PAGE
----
In-N-Out’s Secret Menu isn't so secret, but Hack The Menu has put together a list of off-book items on a bunch of fast food menus.
Algiers Athens Bangkok Barcelona Beijing Berlin Buenos Aires Cairo Caracas Chicago Copenhagen Delhi Dubai Glasgow Guangzhou Istanbul Lima London Kolkata Kuala Lumpur Madrid Manila Mecca Mexico City Milan Montreal Moscow Munich New York Oslo Paris Philadelphia Prague Pyongyang Recife Rome Saint Petersburg Santiago Seoul Shanghai Shenzhen Singapore Sofia Sydney Stockholm Taipei Tehran Tokyo Vienna
NPR's Bob Boilen (host of All Songs Considered): "People ask me all the time to name my favorite Tiny Desk Concert. It's my desk and I've seen almost all of the nearly 400 concerts up close. So you'd think this would be easy. Moon Hooch have made it a lot easier." (video) [more inside]
Artist William Puck creates a set of LOTR-inspired notices for the New York Subway. [more inside]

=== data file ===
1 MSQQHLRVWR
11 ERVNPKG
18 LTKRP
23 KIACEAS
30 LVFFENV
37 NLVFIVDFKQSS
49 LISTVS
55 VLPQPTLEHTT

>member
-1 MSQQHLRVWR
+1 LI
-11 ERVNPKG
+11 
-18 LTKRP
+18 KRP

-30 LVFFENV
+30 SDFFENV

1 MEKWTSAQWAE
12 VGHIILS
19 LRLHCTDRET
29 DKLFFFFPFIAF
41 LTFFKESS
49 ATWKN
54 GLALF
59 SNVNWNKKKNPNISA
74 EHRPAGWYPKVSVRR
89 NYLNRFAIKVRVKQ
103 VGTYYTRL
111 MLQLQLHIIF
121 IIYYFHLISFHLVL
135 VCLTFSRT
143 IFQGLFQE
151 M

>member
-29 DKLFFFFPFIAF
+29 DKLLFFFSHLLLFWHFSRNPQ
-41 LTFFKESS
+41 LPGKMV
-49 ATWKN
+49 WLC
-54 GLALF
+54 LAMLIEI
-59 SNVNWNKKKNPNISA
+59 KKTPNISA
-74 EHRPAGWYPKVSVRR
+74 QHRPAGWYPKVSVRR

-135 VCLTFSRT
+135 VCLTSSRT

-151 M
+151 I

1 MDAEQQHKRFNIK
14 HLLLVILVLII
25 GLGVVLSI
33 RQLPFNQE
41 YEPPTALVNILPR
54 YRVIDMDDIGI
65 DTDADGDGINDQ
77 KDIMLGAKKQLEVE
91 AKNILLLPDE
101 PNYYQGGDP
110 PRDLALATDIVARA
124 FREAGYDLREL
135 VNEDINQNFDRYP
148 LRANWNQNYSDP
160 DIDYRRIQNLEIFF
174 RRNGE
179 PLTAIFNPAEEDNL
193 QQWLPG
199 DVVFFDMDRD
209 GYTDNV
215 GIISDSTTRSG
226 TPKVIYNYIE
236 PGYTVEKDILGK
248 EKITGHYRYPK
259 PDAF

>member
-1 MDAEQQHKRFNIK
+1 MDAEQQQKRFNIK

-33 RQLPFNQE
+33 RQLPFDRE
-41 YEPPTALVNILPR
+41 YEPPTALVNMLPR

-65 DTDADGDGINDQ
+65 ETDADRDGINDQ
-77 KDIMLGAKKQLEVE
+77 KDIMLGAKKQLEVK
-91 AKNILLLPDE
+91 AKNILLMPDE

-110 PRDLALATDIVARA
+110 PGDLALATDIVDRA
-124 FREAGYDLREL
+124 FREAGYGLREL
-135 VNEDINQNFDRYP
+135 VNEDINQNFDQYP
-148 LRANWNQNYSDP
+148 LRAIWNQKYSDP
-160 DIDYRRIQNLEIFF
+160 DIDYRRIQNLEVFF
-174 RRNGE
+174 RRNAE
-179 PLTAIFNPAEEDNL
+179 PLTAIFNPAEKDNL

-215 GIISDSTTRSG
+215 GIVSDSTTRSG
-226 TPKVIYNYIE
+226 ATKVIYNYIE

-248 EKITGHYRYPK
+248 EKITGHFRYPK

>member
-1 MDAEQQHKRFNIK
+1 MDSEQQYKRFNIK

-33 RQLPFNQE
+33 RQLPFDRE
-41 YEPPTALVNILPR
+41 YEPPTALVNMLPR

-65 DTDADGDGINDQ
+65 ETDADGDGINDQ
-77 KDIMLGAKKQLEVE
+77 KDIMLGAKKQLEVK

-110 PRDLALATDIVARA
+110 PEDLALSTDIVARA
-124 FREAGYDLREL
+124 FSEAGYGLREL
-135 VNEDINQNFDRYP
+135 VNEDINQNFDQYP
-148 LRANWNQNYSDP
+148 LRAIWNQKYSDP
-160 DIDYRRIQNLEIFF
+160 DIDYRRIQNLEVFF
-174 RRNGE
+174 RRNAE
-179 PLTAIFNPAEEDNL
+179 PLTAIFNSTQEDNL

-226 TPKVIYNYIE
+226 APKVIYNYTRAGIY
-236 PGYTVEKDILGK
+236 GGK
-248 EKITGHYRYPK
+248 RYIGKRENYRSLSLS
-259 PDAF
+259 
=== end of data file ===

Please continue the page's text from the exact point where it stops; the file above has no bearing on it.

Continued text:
An interactive visualization of Boston's subway system in February. With it, you can see where trains on the red, blue, and orange lines were at any moment on February 3 were in space and along their paths between stations, among many other things. [more inside]
Designer Adam Chang rode New York's trains for 20 hours, using 9 swipes to visit 118 stations, to bring you the NY Train Project.
What 11-Year-Old Kareem Granton Saw During 5 Days Roaming New York City (Warning: Slideshow format, but with original artwork.) [more inside]
Victor Vasquez knows NYC commuting can be depressing. As he says, “Standing under someone’s armpit, you just want to get home.” The MTA conductor livens things up with his unscripted announcements on the 1 train.
How an obsessed explorer found and lost the world's oldest subway. "The Atlantic Avenue Tunnel was sealed in 1861, shortly after Brooklyn banned steam locomotives within city limits. Legend has it that the tunnel was reopened in the 1920s when it was used for mushroom growing and bootlegging, and in the 1940s when the FBI opened it looking for Nazis. But soon after, it was lost. In the 1950s two historians attempted to find it and failed."